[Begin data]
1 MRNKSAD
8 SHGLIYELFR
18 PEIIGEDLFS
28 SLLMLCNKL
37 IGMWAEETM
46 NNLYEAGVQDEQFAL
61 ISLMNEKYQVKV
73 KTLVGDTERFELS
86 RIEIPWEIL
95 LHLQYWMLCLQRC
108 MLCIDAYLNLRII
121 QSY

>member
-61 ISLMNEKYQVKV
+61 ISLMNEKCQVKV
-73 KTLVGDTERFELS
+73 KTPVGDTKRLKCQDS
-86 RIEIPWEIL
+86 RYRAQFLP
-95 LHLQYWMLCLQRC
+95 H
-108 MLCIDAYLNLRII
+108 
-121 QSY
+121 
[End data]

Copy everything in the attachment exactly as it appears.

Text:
1 MRNKSAD
8 SHGLIYELFR
18 PEIIGEDLFS
28 SLLMLCNKL
37 IGMWAEETM
46 NNLYEAGVQDEQFAL
61 ISLMNEKYQVKV
73 KTLVGDTERFELS
86 RIEIPWEIL
95 LHLQYWMLCLQRC
108 MLCIDAYLNLRII
121 QSY

>member
-61 ISLMNEKYQVKV
+61 ISLMNEKCQVKV
-73 KTLVGDTERFELS
+73 KTPVGDTKRLKCQDS
-86 RIEIPWEIL
+86 RYRAQFLP
-95 LHLQYWMLCLQRC
+95 H
-108 MLCIDAYLNLRII
+108 
-121 QSY
+121 